Ruby Programming – Built-in Classes – String class

Everything is an object in Ruby. That means, each symbol or variable you create must be an object of a Class. For example, if you type the string “Hello!”; that must be an object of the String class. Don’t you believe? Here it is an example.

"Hello!".class

You will see the class name String will be displayed on the screen; once you run the above statement with Ruby. Have we defined this Class? No. But why it is showing String as the class name? This is where built-in or standard classes comes into the picture.

Ruby provides some built-in classes to makes our job bit easy. Through this Article, we are going to discuss about the String class; one of the built-in class.

Strings in Ruby are sequence of characters; enclosed either in single quotes (‘) or in double quotes (“).

Creating String objects

Ruby allows to create String objects in different ways. If you specify the string in quotes (‘ or “); Ruby automatically creates an object for you.

str = "Ruby is simple and easy to learn"
str.class

Here str is the String object.

Another way of creating a String object is by using String class. Using class’s new method allows to create the object of the class.

str = String.new

Above statement, creates a String object and assign it to the str variable. This creates an empty string. If you want to add some data to it; you can pass the text as an argument. Here it looks like;

str = String.new ("Good day!")

Accessing String elements

String is a collection of characters. We can access the characters from the String using their index values. The starting index is “0”. For example, from above; str[0] gives the first character from the string; which is “G”.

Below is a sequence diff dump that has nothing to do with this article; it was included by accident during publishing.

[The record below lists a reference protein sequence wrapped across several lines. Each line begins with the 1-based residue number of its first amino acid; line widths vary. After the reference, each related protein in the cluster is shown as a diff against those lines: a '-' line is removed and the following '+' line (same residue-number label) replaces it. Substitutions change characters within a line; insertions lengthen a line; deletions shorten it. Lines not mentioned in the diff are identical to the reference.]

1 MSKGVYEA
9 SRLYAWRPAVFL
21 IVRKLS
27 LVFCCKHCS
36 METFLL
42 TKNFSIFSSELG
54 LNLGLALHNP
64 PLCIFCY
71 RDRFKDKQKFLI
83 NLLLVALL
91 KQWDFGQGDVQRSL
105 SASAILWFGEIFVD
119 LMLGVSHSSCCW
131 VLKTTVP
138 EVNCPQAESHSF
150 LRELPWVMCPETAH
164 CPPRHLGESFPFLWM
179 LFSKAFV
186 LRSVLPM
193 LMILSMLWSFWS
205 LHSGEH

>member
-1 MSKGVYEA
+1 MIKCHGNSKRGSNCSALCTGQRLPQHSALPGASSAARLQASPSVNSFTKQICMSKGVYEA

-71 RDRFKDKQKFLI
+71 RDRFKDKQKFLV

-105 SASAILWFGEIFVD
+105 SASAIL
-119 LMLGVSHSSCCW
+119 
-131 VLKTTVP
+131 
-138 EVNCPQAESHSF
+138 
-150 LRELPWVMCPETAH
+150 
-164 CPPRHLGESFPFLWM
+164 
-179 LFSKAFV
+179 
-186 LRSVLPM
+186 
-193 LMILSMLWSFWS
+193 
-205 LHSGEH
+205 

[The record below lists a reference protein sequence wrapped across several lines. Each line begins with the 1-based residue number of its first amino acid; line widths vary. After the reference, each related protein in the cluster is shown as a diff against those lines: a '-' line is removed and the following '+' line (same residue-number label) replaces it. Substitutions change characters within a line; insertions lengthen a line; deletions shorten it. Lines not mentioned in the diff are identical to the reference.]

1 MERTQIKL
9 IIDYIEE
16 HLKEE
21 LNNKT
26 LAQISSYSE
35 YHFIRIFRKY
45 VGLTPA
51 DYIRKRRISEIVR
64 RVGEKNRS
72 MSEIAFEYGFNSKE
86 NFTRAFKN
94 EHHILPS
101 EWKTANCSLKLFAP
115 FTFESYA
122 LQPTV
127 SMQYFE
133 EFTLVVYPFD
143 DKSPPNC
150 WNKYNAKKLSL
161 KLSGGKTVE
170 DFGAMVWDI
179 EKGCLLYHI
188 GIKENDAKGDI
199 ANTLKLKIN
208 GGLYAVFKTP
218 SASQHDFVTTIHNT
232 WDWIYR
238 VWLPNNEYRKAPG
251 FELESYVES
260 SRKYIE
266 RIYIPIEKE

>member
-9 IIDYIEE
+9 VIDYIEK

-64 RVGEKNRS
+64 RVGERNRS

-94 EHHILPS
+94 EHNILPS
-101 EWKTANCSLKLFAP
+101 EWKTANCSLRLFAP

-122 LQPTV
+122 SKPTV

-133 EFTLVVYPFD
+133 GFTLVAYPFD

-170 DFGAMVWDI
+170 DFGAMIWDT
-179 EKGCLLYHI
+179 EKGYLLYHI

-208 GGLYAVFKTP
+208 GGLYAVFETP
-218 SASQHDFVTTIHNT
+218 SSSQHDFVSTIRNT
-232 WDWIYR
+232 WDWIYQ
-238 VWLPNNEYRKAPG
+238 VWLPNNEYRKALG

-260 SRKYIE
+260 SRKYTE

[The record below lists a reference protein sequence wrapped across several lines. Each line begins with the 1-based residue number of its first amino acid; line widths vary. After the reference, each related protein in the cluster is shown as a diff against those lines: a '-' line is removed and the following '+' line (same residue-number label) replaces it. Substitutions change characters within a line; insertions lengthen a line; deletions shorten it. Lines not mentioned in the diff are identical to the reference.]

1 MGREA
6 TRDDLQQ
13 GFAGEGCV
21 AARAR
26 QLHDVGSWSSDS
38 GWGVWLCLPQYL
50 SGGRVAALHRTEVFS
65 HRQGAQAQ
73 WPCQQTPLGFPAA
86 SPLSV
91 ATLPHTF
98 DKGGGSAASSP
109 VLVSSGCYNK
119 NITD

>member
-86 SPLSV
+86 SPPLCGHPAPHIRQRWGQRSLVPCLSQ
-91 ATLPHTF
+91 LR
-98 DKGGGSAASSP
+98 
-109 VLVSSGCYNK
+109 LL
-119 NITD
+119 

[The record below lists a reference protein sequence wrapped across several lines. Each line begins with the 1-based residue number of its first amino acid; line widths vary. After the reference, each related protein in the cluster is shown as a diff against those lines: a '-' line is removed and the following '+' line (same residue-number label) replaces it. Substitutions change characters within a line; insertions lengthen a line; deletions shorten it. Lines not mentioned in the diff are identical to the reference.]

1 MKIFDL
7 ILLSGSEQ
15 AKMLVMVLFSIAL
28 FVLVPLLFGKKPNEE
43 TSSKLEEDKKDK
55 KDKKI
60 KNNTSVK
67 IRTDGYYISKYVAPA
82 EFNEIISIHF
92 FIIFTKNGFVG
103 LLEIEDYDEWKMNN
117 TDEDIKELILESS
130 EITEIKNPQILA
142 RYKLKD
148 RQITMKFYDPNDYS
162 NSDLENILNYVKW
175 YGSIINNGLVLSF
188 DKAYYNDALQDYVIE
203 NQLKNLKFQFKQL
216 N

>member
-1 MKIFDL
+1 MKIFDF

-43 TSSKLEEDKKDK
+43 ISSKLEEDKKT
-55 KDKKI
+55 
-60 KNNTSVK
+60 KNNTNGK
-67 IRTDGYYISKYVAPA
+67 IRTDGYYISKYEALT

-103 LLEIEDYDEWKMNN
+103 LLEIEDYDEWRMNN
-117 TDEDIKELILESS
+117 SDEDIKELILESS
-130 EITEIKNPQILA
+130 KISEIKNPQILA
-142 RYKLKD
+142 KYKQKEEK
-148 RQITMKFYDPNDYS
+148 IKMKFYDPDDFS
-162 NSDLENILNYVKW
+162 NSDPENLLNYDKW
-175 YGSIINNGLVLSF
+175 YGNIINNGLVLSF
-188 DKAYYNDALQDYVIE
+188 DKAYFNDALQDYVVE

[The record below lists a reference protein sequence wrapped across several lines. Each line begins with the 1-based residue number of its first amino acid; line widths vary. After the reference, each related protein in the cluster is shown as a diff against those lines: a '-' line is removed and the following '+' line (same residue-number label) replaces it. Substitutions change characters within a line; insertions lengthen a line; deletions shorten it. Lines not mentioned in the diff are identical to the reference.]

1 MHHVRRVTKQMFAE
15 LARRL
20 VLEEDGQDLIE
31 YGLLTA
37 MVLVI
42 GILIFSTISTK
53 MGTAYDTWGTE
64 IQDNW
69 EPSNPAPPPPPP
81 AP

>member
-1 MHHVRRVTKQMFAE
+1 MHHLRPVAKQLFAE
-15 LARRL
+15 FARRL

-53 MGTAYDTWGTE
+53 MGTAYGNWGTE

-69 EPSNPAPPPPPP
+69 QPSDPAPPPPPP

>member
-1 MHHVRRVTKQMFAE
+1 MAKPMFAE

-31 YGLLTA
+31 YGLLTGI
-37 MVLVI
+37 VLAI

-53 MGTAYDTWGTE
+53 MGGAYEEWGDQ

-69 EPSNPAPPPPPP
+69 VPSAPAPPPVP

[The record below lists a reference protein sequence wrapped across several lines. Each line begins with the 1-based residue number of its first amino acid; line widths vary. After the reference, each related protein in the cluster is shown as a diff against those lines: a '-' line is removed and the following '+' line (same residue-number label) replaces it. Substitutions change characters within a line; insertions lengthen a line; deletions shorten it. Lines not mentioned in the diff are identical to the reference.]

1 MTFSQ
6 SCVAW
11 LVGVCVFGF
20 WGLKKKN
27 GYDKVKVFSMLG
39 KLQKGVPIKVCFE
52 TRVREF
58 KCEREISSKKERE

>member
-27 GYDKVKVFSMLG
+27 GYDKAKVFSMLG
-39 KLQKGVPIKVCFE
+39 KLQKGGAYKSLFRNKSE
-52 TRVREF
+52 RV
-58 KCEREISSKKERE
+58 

Escape Characters

Strings support escape characters. You can specify them by prefixing the back slash (“\”) symbol. Example of escape characters are “\n”, “\t”, “\\” etc,. We can use these characters in Strings.

There is an important thing you need to remember here; when the string is enclosed with in single quotes (‘); it supports only “\\” and “\'” escape characters. These are backslash and single quote symbols. Other escape characters will print as it is. Got confused? Here is an example;

'What\'s your name?'
'Hello!\nGood day!'

Have you observed the difference? These strings are enclosed in single quotes (‘); as discussed above, only “\\” and “\'” escape characters can be converted and all other escape characters will print as it is. Hence “\n” was not converted to new line; instead it prints as it is.

When you enclose the strings in double quotes (“); you can use all the escape characters. See the difference with below example;

"WoW!\nWonderful!"

| Nick |

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